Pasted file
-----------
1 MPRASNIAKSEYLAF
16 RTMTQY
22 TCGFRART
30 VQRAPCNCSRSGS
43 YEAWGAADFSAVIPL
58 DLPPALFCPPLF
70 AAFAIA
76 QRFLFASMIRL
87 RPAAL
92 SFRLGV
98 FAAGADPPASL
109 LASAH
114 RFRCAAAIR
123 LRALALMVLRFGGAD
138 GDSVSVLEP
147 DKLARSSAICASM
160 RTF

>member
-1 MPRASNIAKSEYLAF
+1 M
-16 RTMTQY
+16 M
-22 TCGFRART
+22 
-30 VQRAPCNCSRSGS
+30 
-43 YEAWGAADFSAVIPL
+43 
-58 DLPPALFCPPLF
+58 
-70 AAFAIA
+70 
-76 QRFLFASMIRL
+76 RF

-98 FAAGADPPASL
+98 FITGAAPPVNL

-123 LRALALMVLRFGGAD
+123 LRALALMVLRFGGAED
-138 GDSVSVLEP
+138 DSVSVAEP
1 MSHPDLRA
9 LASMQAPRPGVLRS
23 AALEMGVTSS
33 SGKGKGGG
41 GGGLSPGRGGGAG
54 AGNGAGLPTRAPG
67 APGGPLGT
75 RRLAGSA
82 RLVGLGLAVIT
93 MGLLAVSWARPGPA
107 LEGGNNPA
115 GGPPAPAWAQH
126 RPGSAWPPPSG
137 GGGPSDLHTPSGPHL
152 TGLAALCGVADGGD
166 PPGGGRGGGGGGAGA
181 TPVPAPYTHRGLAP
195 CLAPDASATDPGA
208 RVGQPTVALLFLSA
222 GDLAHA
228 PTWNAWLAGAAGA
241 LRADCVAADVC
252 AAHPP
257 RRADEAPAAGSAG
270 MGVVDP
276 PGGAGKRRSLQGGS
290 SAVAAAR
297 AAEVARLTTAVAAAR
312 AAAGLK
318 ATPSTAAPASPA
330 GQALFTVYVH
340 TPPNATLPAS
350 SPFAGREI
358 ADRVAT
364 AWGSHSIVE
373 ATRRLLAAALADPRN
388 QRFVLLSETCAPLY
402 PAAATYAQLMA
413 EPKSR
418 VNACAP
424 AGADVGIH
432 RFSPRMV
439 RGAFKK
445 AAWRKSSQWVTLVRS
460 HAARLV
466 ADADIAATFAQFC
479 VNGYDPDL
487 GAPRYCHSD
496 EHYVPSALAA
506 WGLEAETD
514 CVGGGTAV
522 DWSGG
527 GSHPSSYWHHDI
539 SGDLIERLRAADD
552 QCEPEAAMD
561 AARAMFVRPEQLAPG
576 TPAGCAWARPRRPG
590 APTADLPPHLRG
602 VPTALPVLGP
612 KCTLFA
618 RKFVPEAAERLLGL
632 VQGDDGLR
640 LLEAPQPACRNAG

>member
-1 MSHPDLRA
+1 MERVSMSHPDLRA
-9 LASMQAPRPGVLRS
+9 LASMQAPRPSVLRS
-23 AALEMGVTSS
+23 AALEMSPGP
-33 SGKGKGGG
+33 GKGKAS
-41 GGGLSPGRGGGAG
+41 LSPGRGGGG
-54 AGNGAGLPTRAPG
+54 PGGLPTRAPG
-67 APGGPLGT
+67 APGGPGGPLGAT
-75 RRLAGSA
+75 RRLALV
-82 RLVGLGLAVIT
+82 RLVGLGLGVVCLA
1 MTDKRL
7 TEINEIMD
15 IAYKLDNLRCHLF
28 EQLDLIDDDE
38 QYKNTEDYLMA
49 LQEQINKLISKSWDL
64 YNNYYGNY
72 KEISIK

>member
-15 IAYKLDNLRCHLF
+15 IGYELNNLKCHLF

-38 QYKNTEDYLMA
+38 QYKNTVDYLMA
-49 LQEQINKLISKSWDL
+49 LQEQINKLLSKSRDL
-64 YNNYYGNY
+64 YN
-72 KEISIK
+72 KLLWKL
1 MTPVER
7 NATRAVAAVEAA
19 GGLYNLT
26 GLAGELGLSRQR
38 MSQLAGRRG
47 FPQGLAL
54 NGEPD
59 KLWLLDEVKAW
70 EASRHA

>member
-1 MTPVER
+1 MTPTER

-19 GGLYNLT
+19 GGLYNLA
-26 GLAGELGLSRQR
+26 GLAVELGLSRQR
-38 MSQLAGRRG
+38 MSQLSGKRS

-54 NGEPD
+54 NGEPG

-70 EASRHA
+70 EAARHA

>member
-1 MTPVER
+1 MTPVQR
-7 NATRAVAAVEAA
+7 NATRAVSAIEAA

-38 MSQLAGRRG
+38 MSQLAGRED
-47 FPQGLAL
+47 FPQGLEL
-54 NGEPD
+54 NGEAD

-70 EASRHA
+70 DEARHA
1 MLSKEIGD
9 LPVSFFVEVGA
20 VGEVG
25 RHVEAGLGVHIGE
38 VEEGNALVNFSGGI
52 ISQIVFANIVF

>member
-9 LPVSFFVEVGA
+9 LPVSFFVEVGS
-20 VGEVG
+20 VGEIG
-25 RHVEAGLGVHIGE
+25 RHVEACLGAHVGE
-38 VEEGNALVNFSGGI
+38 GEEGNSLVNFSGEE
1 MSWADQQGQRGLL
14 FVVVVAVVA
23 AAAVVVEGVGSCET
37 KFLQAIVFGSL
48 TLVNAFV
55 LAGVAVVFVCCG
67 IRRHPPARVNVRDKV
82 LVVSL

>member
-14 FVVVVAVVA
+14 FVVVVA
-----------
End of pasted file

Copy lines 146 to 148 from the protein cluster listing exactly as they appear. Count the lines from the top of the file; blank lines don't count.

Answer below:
38 MSQLAGRRG
47 FPQGLAL
54 NGEPD